High-level panel takes a strong stand for health of women, girls | Mandeep Dhaliwal
02 May 2013
New recommendations by a high-level panel on population and development mark a major step forward in advancing the health of women and girls, who are widely acknowledged as the crux of global development but still suffer needlessly from violence, discrimination, unwanted pregnancies and high rates of maternal mortality.
On 25 April, the new, independent High-Level Task Force for the International Conference on Population and Development (ICPD) launched its Policy Recommendations for the ICPD Beyond 2014: Sexual and Reproductive Health and Rights for All.
The task force, created in 2012, is charged with reviewing and advancing the work of the 1994 ICPD in Cairo. That meeting resulted in a groundbreaking programme adopted by 179 governments, placing the human rights of women, including their health and reproductive rights, at the centre of the sustainable development agenda.
The panel aims to galvanize political will to advance an agenda that ensures the rights of all—putting sexual and reproductive health and rights, gender equality, and empowerment of women and young people front and centre in the Post-2015 Development Agenda.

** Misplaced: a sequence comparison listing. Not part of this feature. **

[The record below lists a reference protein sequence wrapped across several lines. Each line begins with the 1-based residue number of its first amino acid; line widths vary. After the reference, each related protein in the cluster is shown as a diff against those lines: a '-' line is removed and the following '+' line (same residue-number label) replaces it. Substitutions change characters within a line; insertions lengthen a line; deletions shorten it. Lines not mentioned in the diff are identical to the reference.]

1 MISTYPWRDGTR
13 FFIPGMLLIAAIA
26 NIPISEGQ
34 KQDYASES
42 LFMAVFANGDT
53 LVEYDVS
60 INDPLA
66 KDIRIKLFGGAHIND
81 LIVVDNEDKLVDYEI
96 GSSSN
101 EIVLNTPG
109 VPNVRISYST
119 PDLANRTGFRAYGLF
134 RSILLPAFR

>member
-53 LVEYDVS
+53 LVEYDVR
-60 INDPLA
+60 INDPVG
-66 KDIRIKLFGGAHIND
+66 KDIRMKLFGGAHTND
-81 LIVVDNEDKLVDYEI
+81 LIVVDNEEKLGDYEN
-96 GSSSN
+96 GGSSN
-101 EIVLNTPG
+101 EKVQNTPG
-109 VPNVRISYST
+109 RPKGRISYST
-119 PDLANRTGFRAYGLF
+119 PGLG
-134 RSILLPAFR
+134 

The Task Force notes that 800 women die every day as a result of avoidable pregnancy- and childbirth-related complications, while 222 million women who would like to prevent pregnancy are not using modern contraception—contributing to 80 million unplanned pregnancies and 20 million unsafe abortions every year. One in three girls under 18 will be married without her consent in low- and middle-income countries, while up to seven in 10 women experience physical and/or sexual violence in their lifetimes.
ICPD’s vision remains as relevant and urgent now as it was 19 years ago.
The Task Force has shown courage and foresight in addressing major challenges confronting women’s health, human rights and development. Many of its recommendations resonate with those of the Global Commission on HIV and the Law, which UNDP convened on behalf of the Joint UN Programme on HIV/AIDS.
We now know that structural and social inequalities, often perpetuated by punitive and discriminatory laws, function as barriers to accessing HIV and other health services. At the same time, ill-conceived laws and harmful customary practices such as child marriage reinforce profound gender inequalities.
Calls for equal rights, human rights and dignity for women and girls are rightly growing around the world. A new agenda will succeed the anti-poverty Millennium Development Goals in 2015: It must make women’s health and empowerment a top priority—reflecting the crucial role women play in advancing development.